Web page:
South Africa's CPI to slows to 4 percent year/year in February

South Africa's CPI to slows to 4 percent year/year in February

South Africa's CPI to slows to 4 percent year/year in February

CPI inflation fell from 3.0% in January to 2.7% in February, according to the latest ONS data.

Britain's annual inflation rate slowed in February as food and transport costs rose by less than one year ago, official data showed on Tuesday.

"This fallback in inflation therefore provides little reason for the Bank of England to hold back from gradually raising interest rates", said Andrew Sentance, a former BoE rate-setter who is now an economic adviser with accountancy firm PwC. Higher interest rates achieve that by providing greater scope for rates cuts, and hence monetary stimulus if needed.

This left the consumer price index substantially above the BoE's 2% target and prompted the Bank to raise its interest rate for the first time in a decade during the same month.

South Africa's consumer prices climbed at the slowest pace in three years in February, Statistics South Africa reported Tuesday.

The figures suggest the squeeze on households, caused by rising inflation and stagnant wages, may be ending.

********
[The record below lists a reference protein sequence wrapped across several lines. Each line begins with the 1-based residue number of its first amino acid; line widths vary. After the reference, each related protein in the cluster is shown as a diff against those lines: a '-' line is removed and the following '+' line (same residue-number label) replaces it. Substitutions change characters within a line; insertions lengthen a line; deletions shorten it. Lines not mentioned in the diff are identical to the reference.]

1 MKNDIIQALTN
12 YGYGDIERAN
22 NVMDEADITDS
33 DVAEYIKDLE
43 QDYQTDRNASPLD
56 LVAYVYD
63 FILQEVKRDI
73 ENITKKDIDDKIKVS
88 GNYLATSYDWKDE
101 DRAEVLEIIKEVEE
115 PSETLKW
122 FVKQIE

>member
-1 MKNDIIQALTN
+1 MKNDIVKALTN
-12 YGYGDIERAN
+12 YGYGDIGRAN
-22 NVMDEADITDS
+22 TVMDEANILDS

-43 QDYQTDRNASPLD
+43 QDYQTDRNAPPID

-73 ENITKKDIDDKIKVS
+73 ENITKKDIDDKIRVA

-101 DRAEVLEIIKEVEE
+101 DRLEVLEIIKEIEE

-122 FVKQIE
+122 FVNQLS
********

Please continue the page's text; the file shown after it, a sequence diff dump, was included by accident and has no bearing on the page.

The Brexit-driven fall in the pound pushed up inflation over the last 18 months, but those effects are now slowing, and prices are rising more slowly.

The central bank bases its interest rate decisions on what inflation is likely to be six to twenty-four months in the future, instead of what it has come out recently at, Bishop added.

Commenting on the figures, Tom Stevenson, investment director for personal investing at Fidelity says: 'Inflation is easing from its recent peak of 3.1 per cent. February's reading of 2.7 per cent was slightly lower than expectations and 2.5 per cent for underlying inflation is in line with forecasts.

Food prices were also applying downward pressure, lifting 0.1 per cent between January and February in contrast to a 0.8 per cent rise the year before.

Sterling's slide since the Brexit vote has ratcheted up the pressure on household spending power, climbing from 0.6% shortly after the European Union referendum result to a near six-year high of 3.1% in November 2017.

"We are increasing the National Living Wage which is already helping the lowest earners see their pay rise by nearly 7% above inflation".

"Forecasters were expecting price increases to ease back this year".

"We think that the MPC will refrain from ratcheting up its guidance and won't clearly signal an imminent rate rise in the minutes of Thursday's meeting, prompting markets to reassess their view that the chances of a May rate hike are as high as 80%".

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